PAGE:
Ecology and Development: the MA & MDGs

Strategy for Sust Dev - Sachs & Reid Science 2006 The economist Jeffrey Sachs, the director the development oriented Millennium Project, and the ecologist Walt Reid, former director of the Millennium Ecosystem Assessment have written a joint policy forum in Science (May 19, 2006) Investments Toward Sustainable Development. They note that both projects have broad agreement about the need to integrate ecology and poverty alleviation.  They recommend that the world invest in ecological infrastructure in poor countries and establish a periodic assessment of the benefits that people obtains from ecosystems. They write:

The United Nations (U.N.) Millennium Project and the Millennium Ecosystem Assessment highlighted the centrality of environmental management for poverty reduction and general well-being. Each report emphasized the unsustainability of our current trajectory. Millions of people die each year because of their poverty and extreme vulnerability to droughts, crop failure, lack of safe drinking water, and other environmentally related ills. The desperation of the poor and heedlessness of the rich also exact a toll on future well-being in terms of habitat destruction, species extinction, and climate change.

The goal of the Millennium Project is to develop and to promote practical plans for achieving the U.N. Millennium Development Goals (MDGs) for ending poverty, eradicating hunger, achieving universal primary education, improving health, and restoring a healthy environment. The MA, in turn, examined the consequences of ecosystem change for human well-being and analyzed options for conserving ecosystems while enhancing their contributions to people. The MA and the Millennium Project reached strikingly parallel conclusions:

  1. Environmental degradation is a major barrier to the achievement of the MDGs. The MA examined 24 ecosystem services (the benefits people obtain from ecosystems) and found that productivity of only 4 had been enhanced over the last 50 years, whereas 15 (including capture fisheries, water purification, natural hazard regulation, and regional climate regulation) had been degraded. More than 70% of the 1.1 billion poor people surviving on less than $1 per day live in rural areas, where they are directly dependent on ecosystem services.
  2. Investing in environmental assets and management are vital to cost-effective and equitable strategies to achieve national goals for relief from poverty, hunger, and disease. For example, investments in improved agricultural practices to reduce water pollution can boost coastal fishing industry. Wetlands protection can meet needs of rural communities while avoiding costs of expensive flood control infrastructure. Yet these investments are often overlooked.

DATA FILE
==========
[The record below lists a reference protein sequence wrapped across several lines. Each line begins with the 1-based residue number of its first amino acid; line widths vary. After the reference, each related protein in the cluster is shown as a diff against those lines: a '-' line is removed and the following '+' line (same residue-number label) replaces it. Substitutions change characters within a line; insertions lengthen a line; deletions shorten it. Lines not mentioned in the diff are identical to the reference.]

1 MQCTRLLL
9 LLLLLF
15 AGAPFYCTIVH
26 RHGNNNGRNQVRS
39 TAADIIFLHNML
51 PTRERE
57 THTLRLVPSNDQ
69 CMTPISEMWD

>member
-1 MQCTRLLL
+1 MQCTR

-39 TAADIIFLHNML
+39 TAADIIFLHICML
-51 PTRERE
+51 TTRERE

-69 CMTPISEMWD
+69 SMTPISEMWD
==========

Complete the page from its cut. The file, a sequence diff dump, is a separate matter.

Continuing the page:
3. Reaching environmental goals requires progress in eradicating poverty. More coherent and bolder poverty reduction strategies could ease environmental stresses by slowing population growth and enabling the poor to invest long term in their environment.

We recommend the following measures in 2006. First, we call on the rich donor countries to establish a Millennium Ecosystem Fund to give poor countries the wherewithal to incorporate environmental sustainability into national development strategies. The fund would support work that focuses on how poverty reduction can enhance environmental conservation (e.g., by giving farmers alternatives to slash and burn) and how environmental sustainability can support poverty reduction (e.g., watershed management to maintain clean water supplies). It would also support national ecosystem service assessments to help decision-makers factor the economic and health consequences of changes in ecosystem services into their planning choices.

The fund would initially need roughly $200 million over 5 years. It would enable universities and scientists in dozens of the poorest countries to incorporate the science of environmental sustainability into poverty reduction strategies. The programs would generate evidence for countries to use in setting priorities for national development and environmental investments.

Second, the United Nations should establish a cycle of global assessments modeled on the MA and similar to the climate change reports produced at 4- to 5-year intervals by the Intergovernmental Panel on Climate Change (IPCC). The MA and IPCC cost roughly $20 million, and each mobilized in-kind contributions of that magnitude. A global network of respected ecologists, economists, and social scientists working to bring scientific knowledge to decision-makers and to the public can clarify the state of scientific knowledge, help to mobilize needed research, and defeat the obfuscation led by vested interests.

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